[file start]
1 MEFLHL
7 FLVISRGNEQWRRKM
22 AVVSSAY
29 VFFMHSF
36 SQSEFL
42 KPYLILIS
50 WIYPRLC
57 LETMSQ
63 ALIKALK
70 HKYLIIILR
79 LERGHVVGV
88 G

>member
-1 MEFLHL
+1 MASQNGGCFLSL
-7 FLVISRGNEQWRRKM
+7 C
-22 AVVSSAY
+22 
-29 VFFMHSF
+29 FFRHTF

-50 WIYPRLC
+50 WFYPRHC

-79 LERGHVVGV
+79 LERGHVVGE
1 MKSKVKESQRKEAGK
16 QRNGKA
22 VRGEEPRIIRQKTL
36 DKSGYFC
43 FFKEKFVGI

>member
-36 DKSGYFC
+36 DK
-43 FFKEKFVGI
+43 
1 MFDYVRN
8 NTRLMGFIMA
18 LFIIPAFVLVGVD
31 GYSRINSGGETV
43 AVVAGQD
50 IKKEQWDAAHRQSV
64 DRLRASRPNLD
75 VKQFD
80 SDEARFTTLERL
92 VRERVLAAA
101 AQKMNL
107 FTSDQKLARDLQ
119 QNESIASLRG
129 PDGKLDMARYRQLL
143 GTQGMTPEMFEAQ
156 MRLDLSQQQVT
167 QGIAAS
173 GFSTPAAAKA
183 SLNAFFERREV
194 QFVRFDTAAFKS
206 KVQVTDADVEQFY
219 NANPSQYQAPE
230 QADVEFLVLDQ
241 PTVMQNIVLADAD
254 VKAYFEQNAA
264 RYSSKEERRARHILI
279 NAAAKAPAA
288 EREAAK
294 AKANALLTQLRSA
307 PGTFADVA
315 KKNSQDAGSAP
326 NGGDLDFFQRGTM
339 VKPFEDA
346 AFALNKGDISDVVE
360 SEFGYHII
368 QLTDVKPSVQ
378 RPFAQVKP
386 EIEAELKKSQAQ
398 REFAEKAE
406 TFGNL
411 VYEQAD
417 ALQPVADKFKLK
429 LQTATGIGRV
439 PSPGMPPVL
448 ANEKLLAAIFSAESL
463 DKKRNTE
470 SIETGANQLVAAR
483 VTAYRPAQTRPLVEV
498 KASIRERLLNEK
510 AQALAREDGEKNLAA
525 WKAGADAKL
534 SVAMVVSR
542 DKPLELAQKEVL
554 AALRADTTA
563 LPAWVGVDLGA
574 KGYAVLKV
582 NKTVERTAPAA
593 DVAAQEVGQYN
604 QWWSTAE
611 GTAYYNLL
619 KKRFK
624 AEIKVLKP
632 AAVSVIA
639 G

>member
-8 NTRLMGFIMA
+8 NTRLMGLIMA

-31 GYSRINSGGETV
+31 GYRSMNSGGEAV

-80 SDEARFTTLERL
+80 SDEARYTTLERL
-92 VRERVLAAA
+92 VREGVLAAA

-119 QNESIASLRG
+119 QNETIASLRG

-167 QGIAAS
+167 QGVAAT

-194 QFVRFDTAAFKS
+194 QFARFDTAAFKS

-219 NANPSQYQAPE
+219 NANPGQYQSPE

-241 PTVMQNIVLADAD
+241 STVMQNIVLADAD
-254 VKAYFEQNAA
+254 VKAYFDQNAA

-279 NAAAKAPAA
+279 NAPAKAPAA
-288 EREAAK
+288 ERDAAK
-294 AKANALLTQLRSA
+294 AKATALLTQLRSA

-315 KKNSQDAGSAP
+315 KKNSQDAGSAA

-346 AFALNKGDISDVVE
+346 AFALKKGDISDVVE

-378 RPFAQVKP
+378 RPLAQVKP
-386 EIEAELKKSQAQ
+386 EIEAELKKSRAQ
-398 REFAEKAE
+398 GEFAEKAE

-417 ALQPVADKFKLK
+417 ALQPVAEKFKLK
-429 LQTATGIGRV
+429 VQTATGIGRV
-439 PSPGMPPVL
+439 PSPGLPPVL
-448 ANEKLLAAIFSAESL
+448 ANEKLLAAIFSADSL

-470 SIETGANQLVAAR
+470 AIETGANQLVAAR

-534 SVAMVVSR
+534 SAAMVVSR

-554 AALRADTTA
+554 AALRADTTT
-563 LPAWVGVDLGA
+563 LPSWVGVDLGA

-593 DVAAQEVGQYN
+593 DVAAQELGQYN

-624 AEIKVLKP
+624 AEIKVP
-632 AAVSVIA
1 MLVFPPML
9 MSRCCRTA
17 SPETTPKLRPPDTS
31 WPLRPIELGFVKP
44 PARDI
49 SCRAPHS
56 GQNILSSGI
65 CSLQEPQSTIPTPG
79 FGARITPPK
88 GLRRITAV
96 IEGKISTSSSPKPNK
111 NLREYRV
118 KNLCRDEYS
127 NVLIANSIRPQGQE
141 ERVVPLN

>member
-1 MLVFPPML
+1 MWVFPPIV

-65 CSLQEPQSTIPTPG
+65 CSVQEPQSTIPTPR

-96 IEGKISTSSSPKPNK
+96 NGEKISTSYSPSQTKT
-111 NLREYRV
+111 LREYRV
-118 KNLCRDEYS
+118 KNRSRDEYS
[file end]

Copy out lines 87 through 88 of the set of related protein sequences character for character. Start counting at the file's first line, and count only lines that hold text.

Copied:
534 SVAMVVSR
542 DKPLELAQKEVL